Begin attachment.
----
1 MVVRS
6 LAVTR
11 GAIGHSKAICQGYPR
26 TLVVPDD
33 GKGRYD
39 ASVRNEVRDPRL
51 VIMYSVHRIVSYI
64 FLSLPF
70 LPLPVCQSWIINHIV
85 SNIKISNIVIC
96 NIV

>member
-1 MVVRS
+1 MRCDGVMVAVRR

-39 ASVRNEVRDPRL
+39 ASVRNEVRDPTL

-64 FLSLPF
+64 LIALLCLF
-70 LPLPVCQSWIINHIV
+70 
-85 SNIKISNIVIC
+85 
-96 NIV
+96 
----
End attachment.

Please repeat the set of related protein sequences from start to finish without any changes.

1 MVVRS
6 LAVTR
11 GAIGHSKAICQGYPR
26 TLVVPDD
33 GKGRYD
39 ASVRNEVRDPRL
51 VIMYSVHRIVSYI
64 FLSLPF
70 LPLPVCQSWIINHIV
85 SNIKISNIVIC
96 NIV

>member
-1 MVVRS
+1 MRCDGVMVAVRR

-39 ASVRNEVRDPRL
+39 ASVRNEVRDPTL

-64 FLSLPF
+64 LIALLCLF
-70 LPLPVCQSWIINHIV
+70 
-85 SNIKISNIVIC
+85 
-96 NIV
+96 